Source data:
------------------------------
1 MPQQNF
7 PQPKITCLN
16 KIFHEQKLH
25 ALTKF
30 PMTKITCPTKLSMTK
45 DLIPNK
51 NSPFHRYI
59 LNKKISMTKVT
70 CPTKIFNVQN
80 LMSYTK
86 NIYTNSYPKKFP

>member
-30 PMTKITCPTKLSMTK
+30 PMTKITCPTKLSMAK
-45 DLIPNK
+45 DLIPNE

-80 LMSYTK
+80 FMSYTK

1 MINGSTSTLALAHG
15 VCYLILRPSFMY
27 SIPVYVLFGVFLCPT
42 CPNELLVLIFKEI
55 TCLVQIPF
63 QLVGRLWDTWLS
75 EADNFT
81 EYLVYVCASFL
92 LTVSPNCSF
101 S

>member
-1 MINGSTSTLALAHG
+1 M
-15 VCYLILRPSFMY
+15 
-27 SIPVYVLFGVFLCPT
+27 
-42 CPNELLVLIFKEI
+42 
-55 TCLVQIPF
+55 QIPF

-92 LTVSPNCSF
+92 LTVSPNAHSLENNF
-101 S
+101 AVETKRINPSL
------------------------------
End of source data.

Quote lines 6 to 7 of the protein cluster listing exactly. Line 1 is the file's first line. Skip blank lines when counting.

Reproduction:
45 DLIPNK
51 NSPFHRYI